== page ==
Home
 » ISP News » 
Sponsored

Superfast Broadband and 4G Mobile Benefits to UK Economy Exaggerated

Wednesday, October 31st, 2012 (7:55 am) - Score 1,024
uk fibre optic fttc cable

The Economist Intelligence Unit (EIU) has published a new Huawei sponsored study that says “a good dose of reality” is in order as it questions whether the new fixed line superfast broadband and 4G mobile solutions can really deliver the “sizeable boost to GDP growth” and job creation, which are so often touted by the UK government.

Research from consultancy firm McKinsey suggests that the Internet accounts for over 5% of the UK’s GDP (possibly as much as 7%) and the Boston Consulting Group last year predicted that this could rise to 13% by 2015, which would take place alongside the current plan to boost broadband speeds and coverage to 90% of UK people by March 2015.

uk_jobs_from_gbp5bn_broadband_boost

But the EIU report, which is based on a “thorough review of existing research” as well a series of in-depth interviews conducted with 19 industry experts and policymakers, correctly cautions that superfast broadband will deliver growth, jobs, better education, public services and healthcare improvements but probably not to the level expected.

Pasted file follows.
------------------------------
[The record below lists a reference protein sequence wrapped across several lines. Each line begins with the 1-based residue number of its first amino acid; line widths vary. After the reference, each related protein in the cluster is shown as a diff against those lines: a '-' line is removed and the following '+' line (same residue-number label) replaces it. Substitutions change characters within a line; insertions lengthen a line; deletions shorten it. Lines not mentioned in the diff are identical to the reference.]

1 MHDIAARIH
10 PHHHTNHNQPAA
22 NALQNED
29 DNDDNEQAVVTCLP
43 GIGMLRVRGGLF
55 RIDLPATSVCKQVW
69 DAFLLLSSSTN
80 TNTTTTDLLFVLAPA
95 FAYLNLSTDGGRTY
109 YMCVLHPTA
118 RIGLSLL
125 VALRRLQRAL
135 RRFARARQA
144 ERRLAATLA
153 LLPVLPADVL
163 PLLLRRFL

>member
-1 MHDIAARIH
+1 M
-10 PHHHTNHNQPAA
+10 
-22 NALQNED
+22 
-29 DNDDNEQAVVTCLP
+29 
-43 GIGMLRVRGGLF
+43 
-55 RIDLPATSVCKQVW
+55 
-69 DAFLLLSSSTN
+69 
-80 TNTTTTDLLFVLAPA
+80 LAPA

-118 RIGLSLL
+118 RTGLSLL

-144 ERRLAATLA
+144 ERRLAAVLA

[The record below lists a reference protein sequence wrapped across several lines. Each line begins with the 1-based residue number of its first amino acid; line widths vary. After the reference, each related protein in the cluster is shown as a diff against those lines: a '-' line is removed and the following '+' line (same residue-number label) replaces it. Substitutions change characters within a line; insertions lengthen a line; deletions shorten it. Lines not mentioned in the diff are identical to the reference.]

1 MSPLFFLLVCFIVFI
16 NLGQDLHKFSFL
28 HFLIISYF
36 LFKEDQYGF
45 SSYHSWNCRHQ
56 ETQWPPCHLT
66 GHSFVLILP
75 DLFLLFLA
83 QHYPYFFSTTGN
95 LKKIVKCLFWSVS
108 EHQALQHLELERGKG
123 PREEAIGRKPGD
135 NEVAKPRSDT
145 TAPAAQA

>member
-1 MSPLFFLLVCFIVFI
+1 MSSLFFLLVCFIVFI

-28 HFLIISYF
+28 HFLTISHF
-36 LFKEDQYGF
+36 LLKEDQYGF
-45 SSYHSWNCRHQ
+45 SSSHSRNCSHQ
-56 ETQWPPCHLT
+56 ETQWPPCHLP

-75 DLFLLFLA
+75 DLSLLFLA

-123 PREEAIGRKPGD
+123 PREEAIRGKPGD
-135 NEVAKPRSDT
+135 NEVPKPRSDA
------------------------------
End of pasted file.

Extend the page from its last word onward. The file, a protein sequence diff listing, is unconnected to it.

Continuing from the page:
The EIU Report said:

Will this next generation of connectivity, however, with its blazing speeds, continue to deliver prosperity in the same way that previous leaps have? The central argument of this report is that, while the gains from significantly faster connectivity will indeed be sizeable over time, a good dose of reality is also in order. Existing networks are capable of delivering many of the services anticipated over the next few years.

Obstacles are also numerous to utilising even the existing technology capabilities to good effect, including a shortage of skills and resistance to change. In this context, some of the expectations about the early returns from superfast broadband rollout in the UK may be overstated.”